Bottlenose dolphins are the most well-known and common type of dolphin. They feature front flippers, flukes, and a dorsal fin, which they use for swimming. The dorsal fin, positioned near the middle of the back, is tall and curved. These dolphins are usually black to a light gray, with white bellies, which are sometimes slightly pink. This coloring makes it hard to see them, from both above and below. Sometimes they have spots on their bellies and a stripe from the eye to the base of the flipper. These dolphins have 18 to 28 conical-shaped teeth on each side of each jaw.
The Common bottlenose dolphin is found in all of the world's seas, both tropical and temperate. Some populations remain in one area, while others migrate extensively. Some populations live offshore and some inshore. The coastal dolphins appear to adapt to warm, shallow waters. They can be found in harbors, bays, lagoons, estuaries, and occasionally in rivers. Offshore dolphins, however, are adapted to cooler, deeper waters.
The bottlenose dolphin is a very social animal. Typically living in groups ranging from just a few individuals to more than 100, they form several types of groups, which include nursery groups, juvenile groups, and groups of adult males. They engage both in aggressive behavior, such as biting, ramming, and tail slapping; and behavior of bonding and acceptance behavior, such as rubbing and stroking. They emit a vast range of squeaks, grunts, and whines, which are categorized in three groups: echolocation clicks, whistles, and pulse sounds. Dolphins also communicate through touch.
A bottlenose dolphin usually eats a wide variety of food including crustaceans, fish, and squid. Each day an adult can eat 15-30 pounds (6.8-13.5 kg) of food. They do not chew their food with their teeth. Instead, they swallow it whole and head first in order to avoid spines that feature on many of the fish they like to eat.
Bottlenose dolphins are polygamous. Breeding can take place at any time of the year, but occurs mostly in the spring, with a smaller peak in the fall. The gestation period lasts for about 12 months, after which one calf is born. A female nurse until the calf reaches 18-20 months. These dolphins give birth every 3 to 6 years, females usually falling pregnant soon after weaning, and they can continue to give birth until their late forties. The calves can be born any time during the year, with most born during the warmer months. Females usually reach reproductive maturity at an age between 5 and 10 years, and males between 8 and 13 years.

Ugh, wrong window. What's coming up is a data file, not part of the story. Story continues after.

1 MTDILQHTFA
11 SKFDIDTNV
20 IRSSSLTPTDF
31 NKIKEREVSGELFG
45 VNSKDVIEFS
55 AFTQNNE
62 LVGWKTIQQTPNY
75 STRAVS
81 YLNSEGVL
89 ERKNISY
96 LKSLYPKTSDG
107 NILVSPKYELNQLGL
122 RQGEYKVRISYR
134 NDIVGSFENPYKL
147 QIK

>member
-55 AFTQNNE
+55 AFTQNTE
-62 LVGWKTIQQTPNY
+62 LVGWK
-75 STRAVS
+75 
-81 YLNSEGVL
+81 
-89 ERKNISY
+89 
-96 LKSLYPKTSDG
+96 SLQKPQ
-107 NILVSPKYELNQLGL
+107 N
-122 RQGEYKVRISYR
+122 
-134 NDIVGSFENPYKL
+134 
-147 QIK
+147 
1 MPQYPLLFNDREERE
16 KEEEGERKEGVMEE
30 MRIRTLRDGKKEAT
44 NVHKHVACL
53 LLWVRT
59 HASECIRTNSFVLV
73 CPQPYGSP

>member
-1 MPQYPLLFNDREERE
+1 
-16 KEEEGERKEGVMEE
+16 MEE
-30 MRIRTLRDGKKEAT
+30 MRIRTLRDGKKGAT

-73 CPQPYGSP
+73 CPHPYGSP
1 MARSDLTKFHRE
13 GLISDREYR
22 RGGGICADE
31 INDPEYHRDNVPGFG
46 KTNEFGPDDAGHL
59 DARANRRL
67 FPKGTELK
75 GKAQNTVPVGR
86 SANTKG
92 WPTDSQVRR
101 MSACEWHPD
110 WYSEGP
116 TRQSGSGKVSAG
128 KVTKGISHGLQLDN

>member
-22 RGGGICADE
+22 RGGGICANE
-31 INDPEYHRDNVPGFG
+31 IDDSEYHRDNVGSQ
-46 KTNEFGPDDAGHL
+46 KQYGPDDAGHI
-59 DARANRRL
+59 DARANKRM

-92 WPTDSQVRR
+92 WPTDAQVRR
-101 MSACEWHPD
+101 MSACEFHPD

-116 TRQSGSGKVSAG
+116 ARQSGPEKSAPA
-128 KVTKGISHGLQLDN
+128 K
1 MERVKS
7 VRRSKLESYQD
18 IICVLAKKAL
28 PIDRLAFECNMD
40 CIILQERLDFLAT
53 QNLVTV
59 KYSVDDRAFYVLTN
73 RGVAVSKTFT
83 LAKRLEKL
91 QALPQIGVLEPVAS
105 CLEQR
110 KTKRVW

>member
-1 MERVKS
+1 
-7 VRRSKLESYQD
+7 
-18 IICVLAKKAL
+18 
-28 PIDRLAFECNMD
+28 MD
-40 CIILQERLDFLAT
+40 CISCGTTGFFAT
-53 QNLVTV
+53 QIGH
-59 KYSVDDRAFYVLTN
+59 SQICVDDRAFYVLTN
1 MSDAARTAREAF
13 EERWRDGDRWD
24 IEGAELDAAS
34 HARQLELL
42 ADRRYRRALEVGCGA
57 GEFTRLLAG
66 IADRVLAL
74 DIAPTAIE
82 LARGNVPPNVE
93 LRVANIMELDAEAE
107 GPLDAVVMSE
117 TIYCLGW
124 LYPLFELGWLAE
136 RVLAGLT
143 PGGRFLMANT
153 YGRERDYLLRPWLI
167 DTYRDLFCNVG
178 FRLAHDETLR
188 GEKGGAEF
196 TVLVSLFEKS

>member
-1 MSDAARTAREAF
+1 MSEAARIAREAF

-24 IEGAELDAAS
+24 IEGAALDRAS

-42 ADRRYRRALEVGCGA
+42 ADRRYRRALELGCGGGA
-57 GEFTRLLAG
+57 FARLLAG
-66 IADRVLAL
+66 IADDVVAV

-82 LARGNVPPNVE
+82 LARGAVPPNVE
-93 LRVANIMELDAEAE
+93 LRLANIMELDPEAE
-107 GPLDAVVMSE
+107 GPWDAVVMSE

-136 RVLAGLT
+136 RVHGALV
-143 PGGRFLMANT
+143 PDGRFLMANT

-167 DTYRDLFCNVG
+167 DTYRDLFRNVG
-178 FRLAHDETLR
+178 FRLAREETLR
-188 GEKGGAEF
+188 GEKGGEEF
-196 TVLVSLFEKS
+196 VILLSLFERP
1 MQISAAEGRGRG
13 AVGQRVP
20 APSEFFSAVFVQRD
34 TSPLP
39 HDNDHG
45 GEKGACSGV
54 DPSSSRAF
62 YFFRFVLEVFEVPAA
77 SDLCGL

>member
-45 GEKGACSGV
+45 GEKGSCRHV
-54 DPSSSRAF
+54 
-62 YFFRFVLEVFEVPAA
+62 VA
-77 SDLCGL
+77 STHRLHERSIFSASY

Climate change is the main threat to bottlenose dolphins, due to the warming of seas and oceans, sending dolphins to colder waters outside their habitual ranges. As these dolphins are coastal creatures, they are affected by pollution, heavy boat traffic, and habitat destruction. Humans are their largest predators. Hunting still occurs in Peru, Sri Lanka, Taiwan, Japan, and other parts of the world. Fishing operations can injure or drown dolphins when they get accidentally caught in gear and nets.
According to IUCN Red List, the minimum worldwide estimate for the Common bottlenose dolphin is 600,000 individuals. Populations have been estimated for a few specific areas: northern Gulf of Mexico - 52,000, the eastern coast of North America - 126,000, eastern tropical Pacific - 243,500, Hawaii waters - 3,215, coastal California waters - 323, Japanese waters - 168,000, western European continental shelf waters - 12,600, Mediterranean Sea - fewer than 10,000, Black Sea - at least several thousands. Overall, currently, Common bottlenose dolphins are classified as Least Concern (LC) on the IUCN Red List.
Dolphins have an important part of the ecosystem in that they are top-level predators, controlling populations of fish and squid and keeping the ecosystem balanced and healthy. The presence of bottlenose dolphins indicates a healthy marine ecosystem.